Aorta-right atrial tunnel is a rare entity characterized by a iatrogenic vascular fistula, which connects aortic root and right atrium. It is frequently associated with congestive heart failure (HF).
A 54 y female with an history of atrial septal defect (ASD) type ostium secundum closure and a recent mitral and tricuspid annuloplasty surgery, presents to the hospital with significant decrease in exercise tolerance and progressive shortness of breath.
At the presentation, physical examination was significant for tachycardia, continuous murmur over precordium and lower extremity edema. ECG showed right ventricular pressure overload with repolarization abnormality.
TTE showed moderate systolic flattening of the septum and dilated right sections. Non coronary cusp of aortic valve demonstrated a perforation extending to the right atrium (RA).
ETE confirmed the connection between non-coronary aortic cusp and RA, furthermore revealed unkown sinus venosus type ASD. TC angiography showed a marked dilation of the pulmonary artery trunk (egg and banana sign) and a connection between aorta and RA.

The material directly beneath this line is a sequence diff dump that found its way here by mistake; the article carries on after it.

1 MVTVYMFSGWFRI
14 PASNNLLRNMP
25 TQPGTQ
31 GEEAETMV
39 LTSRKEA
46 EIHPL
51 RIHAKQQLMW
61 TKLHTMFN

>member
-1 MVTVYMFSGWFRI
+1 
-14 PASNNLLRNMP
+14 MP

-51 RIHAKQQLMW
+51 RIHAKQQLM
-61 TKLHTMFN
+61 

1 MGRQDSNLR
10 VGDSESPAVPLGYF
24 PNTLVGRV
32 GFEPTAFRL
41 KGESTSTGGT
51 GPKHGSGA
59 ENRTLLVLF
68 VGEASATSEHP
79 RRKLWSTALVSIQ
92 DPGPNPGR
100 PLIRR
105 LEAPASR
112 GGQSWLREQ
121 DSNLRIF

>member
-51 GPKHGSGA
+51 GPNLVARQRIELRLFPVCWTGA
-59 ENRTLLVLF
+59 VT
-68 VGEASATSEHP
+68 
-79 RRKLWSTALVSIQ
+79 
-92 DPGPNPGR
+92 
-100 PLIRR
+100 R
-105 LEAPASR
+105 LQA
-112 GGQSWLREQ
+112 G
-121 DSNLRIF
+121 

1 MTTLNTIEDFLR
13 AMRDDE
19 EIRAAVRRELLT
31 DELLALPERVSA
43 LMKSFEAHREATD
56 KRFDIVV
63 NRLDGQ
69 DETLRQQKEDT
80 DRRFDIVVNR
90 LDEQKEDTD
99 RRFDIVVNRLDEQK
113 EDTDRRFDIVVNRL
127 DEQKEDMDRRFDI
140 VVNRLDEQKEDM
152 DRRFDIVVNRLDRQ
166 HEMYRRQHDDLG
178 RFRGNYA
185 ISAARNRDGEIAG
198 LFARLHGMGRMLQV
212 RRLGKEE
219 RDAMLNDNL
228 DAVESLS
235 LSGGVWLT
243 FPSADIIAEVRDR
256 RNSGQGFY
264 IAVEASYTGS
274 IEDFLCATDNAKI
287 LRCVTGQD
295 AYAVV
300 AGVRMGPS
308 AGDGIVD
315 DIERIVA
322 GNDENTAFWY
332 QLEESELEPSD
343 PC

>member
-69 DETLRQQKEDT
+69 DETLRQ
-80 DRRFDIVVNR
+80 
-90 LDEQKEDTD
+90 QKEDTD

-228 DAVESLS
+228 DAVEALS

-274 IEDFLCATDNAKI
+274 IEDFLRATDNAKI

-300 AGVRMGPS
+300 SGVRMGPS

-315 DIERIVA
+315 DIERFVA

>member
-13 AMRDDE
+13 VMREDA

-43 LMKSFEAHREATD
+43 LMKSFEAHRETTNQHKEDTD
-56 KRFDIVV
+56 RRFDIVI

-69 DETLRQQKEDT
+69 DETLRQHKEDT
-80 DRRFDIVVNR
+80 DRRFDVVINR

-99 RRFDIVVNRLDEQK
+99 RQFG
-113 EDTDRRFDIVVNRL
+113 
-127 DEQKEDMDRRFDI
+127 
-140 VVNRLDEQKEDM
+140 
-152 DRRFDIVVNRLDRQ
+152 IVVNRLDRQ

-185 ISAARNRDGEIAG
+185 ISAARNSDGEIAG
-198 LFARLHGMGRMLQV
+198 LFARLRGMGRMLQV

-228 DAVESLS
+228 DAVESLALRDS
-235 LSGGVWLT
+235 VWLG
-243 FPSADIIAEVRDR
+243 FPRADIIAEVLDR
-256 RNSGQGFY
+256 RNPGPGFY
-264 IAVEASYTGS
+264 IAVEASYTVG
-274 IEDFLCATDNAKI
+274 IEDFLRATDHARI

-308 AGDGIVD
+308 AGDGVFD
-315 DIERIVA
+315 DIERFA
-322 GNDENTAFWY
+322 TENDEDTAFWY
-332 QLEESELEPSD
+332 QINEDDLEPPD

She was treated with surgical closure of aorta- right atrial tunnel and ASD through detached and pledget stitch closure. Follow-up reveals significant functional recovery of shortness of breath and exercise tolerance.
Aorta– right atrial tunnel is a rare entity characterized by a vascular fistula, which connects one of the sinuses of Valsalva and the RA. It is a rare complication of tricuspid plastic surgery. It is classified according to its relation to the aorta to anterior or posterior.
The clinical presentation ranges from asymptomatic continuous murmur to the symptoms of right sided HF. In our case, the presence of ASD accelereted and worsened the manifestations of right HF. It is usually diagnosed by TTE or ETE, TC angiography and aortography.
The treatment of this condition is important even in asymptomatic cases due to the risk of aortic valve dysfunction, likely regurgitation, congestive right sided HF followed by left sided HF, calcification, infective endocarditis, aneurysmal dilatation and pulmonary hypertension.
The possibility of complications of aorta-right atrium fistula necessitates early therapy, even in asymptomatic patients or those with a hemodynamically insignificant shunt. Available treatment is surgical closure. It has a high mortality rate if it is not diagnosed adequately and surgically treated without delay.